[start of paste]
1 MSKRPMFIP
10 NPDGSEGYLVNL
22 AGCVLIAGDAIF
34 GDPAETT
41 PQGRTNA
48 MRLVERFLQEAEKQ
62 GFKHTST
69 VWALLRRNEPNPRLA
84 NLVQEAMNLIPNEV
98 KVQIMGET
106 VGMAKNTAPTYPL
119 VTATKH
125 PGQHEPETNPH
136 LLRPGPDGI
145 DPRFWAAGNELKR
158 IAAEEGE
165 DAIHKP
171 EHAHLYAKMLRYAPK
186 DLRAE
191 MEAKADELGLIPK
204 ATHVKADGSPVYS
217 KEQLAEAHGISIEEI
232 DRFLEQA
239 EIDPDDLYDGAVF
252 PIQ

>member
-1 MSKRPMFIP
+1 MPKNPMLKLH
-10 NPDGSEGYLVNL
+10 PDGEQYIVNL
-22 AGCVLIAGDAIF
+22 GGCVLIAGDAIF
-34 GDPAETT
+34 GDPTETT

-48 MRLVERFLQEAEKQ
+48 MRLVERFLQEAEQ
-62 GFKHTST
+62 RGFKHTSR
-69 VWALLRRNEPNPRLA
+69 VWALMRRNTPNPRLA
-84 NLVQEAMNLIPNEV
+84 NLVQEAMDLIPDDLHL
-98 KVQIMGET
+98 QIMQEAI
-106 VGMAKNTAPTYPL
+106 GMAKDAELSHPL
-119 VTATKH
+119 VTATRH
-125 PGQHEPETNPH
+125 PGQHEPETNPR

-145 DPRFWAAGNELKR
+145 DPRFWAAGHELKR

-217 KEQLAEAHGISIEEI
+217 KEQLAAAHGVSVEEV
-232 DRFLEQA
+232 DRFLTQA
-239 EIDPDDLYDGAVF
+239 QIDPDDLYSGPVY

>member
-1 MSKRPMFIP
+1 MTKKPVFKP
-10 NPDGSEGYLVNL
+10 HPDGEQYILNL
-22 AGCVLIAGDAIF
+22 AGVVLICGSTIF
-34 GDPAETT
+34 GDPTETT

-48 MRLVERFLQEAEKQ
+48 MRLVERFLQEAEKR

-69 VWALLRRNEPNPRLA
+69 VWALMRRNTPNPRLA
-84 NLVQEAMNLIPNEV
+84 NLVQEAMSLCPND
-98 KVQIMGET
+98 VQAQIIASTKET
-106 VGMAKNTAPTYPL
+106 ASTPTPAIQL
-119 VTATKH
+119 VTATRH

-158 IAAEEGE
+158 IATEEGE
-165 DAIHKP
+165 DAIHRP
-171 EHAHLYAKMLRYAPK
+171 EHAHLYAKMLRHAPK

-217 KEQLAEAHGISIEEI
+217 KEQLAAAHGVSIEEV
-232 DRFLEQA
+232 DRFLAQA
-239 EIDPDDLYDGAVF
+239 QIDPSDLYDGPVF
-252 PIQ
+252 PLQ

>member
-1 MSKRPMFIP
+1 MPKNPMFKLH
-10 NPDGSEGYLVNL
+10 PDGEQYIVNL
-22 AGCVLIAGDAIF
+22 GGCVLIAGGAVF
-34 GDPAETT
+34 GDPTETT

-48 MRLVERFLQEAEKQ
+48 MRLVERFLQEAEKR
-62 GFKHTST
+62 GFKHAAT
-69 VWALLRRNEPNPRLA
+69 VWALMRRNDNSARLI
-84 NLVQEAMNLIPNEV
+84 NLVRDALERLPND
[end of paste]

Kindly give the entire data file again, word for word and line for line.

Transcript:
1 MSKRPMFIP
10 NPDGSEGYLVNL
22 AGCVLIAGDAIF
34 GDPAETT
41 PQGRTNA
48 MRLVERFLQEAEKQ
62 GFKHTST
69 VWALLRRNEPNPRLA
84 NLVQEAMNLIPNEV
98 KVQIMGET
106 VGMAKNTAPTYPL
119 VTATKH
125 PGQHEPETNPH
136 LLRPGPDGI
145 DPRFWAAGNELKR
158 IAAEEGE
165 DAIHKP
171 EHAHLYAKMLRYAPK
186 DLRAE
191 MEAKADELGLIPK
204 ATHVKADGSPVYS
217 KEQLAEAHGISIEEI
232 DRFLEQA
239 EIDPDDLYDGAVF
252 PIQ

>member
-1 MSKRPMFIP
+1 MPKNPMLKLH
-10 NPDGSEGYLVNL
+10 PDGEQYIVNL
-22 AGCVLIAGDAIF
+22 GGCVLIAGDAIF
-34 GDPAETT
+34 GDPTETT

-48 MRLVERFLQEAEKQ
+48 MRLVERFLQEAEQ
-62 GFKHTST
+62 RGFKHTSR
-69 VWALLRRNEPNPRLA
+69 VWALMRRNTPNPRLA
-84 NLVQEAMNLIPNEV
+84 NLVQEAMDLIPDDLHL
-98 KVQIMGET
+98 QIMQEAI
-106 VGMAKNTAPTYPL
+106 GMAKDAELSHPL
-119 VTATKH
+119 VTATRH
-125 PGQHEPETNPH
+125 PGQHEPETNPR

-145 DPRFWAAGNELKR
+145 DPRFWAAGHELKR

-217 KEQLAEAHGISIEEI
+217 KEQLAAAHGVSVEEV
-232 DRFLEQA
+232 DRFLTQA
-239 EIDPDDLYDGAVF
+239 QIDPDDLYSGPVY

>member
-1 MSKRPMFIP
+1 MTKKPVFKP
-10 NPDGSEGYLVNL
+10 HPDGEQYILNL
-22 AGCVLIAGDAIF
+22 AGVVLICGSTIF
-34 GDPAETT
+34 GDPTETT

-48 MRLVERFLQEAEKQ
+48 MRLVERFLQEAEKR

-69 VWALLRRNEPNPRLA
+69 VWALMRRNTPNPRLA
-84 NLVQEAMNLIPNEV
+84 NLVQEAMSLCPND
-98 KVQIMGET
+98 VQAQIIASTKET
-106 VGMAKNTAPTYPL
+106 ASTPTPAIQL
-119 VTATKH
+119 VTATRH

-158 IAAEEGE
+158 IATEEGE
-165 DAIHKP
+165 DAIHRP
-171 EHAHLYAKMLRYAPK
+171 EHAHLYAKMLRHAPK

-217 KEQLAEAHGISIEEI
+217 KEQLAAAHGVSIEEV
-232 DRFLEQA
+232 DRFLAQA
-239 EIDPDDLYDGAVF
+239 QIDPSDLYDGPVF
-252 PIQ
+252 PLQ

>member
-1 MSKRPMFIP
+1 MPKNPMFKLH
-10 NPDGSEGYLVNL
+10 PDGEQYIVNL
-22 AGCVLIAGDAIF
+22 GGCVLIAGGAVF
-34 GDPAETT
+34 GDPTETT

-48 MRLVERFLQEAEKQ
+48 MRLVERFLQEAEKR
-62 GFKHTST
+62 GFKHAAT
-69 VWALLRRNEPNPRLA
+69 VWALMRRNDNSARLI
-84 NLVQEAMNLIPNEV
+84 NLVRDALERLPND